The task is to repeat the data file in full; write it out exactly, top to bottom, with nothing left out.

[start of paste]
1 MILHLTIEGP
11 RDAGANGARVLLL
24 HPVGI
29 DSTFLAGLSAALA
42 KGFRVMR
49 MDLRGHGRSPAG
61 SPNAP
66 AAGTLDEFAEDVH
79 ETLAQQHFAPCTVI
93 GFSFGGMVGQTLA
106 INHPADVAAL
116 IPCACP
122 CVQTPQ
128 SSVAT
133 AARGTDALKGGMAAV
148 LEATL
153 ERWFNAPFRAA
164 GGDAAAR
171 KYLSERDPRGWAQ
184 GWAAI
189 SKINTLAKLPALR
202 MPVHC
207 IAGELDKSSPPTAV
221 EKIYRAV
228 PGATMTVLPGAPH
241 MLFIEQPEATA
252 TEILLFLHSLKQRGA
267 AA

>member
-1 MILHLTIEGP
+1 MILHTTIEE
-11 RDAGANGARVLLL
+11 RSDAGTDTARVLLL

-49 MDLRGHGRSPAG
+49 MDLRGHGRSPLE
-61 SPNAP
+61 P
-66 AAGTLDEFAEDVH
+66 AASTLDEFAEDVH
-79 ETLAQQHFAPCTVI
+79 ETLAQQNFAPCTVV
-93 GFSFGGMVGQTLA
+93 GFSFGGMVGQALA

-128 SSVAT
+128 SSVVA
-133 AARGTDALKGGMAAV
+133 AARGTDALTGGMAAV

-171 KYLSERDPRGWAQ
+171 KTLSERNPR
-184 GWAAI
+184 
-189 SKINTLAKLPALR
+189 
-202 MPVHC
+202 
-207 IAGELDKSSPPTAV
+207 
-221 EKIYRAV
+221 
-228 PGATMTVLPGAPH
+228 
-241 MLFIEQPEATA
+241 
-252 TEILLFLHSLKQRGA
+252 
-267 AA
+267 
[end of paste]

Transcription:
1 MILHLTIEGP
11 RDAGANGARVLLL
24 HPVGI
29 DSTFLAGLSAALA
42 KGFRVMR
49 MDLRGHGRSPAG
61 SPNAP
66 AAGTLDEFAEDVH
79 ETLAQQHFAPCTVI
93 GFSFGGMVGQTLA
106 INHPADVAAL
116 IPCACP
122 CVQTPQ
128 SSVAT
133 AARGTDALKGGMAAV
148 LEATL
153 ERWFNAPFRAA
164 GGDAAAR
171 KYLSERDPRGWAQ
184 GWAAI
189 SKINTLAKLPALR
202 MPVHC
207 IAGELDKSSPPTAV
221 EKIYRAV
228 PGATMTVLPGAPH
241 MLFIEQPEATA
252 TEILLFLHSLKQRGA
267 AA

>member
-1 MILHLTIEGP
+1 MILHTTIEE
-11 RDAGANGARVLLL
+11 RSDAGTDTARVLLL

-49 MDLRGHGRSPAG
+49 MDLRGHGRSPLE
-61 SPNAP
+61 P
-66 AAGTLDEFAEDVH
+66 AASTLDEFAEDVH
-79 ETLAQQHFAPCTVI
+79 ETLAQQNFAPCTVV
-93 GFSFGGMVGQTLA
+93 GFSFGGMVGQALA

-128 SSVAT
+128 SSVVA
-133 AARGTDALKGGMAAV
+133 AARGTDALTGGMAAV

-171 KYLSERDPRGWAQ
+171 KTLSERNPR
-184 GWAAI
+184 
-189 SKINTLAKLPALR
+189 
-202 MPVHC
+202 
-207 IAGELDKSSPPTAV
+207 
-221 EKIYRAV
+221 
-228 PGATMTVLPGAPH
+228 
-241 MLFIEQPEATA
+241 
-252 TEILLFLHSLKQRGA
+252 
-267 AA
+267 